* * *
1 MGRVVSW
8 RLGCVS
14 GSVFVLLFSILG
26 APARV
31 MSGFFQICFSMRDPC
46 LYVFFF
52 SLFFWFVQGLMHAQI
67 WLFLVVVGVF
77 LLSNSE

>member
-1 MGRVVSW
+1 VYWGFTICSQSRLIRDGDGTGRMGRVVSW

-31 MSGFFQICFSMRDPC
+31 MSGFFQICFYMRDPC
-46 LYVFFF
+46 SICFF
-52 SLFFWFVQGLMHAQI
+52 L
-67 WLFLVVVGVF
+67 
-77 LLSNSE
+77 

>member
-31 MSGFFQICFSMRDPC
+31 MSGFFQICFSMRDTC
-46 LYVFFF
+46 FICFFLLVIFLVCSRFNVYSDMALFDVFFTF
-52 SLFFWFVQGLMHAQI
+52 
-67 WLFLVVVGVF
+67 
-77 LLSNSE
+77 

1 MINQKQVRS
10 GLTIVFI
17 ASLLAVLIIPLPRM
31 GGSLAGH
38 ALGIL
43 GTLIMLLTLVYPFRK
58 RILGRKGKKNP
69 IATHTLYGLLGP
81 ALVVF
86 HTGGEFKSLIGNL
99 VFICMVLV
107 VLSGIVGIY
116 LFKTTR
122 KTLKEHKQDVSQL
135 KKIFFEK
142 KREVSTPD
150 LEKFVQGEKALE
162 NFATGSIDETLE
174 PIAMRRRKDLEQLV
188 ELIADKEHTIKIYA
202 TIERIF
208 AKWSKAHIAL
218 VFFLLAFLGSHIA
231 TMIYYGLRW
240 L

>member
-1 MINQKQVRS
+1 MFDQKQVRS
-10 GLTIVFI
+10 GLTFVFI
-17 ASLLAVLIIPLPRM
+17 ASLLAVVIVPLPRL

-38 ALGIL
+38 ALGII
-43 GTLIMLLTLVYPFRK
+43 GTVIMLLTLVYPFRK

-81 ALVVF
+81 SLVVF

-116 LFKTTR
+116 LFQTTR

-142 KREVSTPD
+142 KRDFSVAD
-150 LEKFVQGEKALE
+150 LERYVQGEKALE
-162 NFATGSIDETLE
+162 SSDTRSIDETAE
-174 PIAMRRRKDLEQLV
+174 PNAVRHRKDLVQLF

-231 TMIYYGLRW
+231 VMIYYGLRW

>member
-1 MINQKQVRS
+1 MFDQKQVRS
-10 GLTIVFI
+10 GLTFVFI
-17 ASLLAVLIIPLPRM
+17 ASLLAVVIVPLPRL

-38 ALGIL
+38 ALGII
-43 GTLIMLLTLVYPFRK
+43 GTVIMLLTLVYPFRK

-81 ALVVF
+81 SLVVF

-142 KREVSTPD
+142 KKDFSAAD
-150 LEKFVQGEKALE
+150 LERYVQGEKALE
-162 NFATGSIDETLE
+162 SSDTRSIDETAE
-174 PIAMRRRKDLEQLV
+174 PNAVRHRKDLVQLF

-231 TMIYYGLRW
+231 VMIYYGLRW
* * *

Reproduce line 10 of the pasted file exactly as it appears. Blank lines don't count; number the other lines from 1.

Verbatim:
>member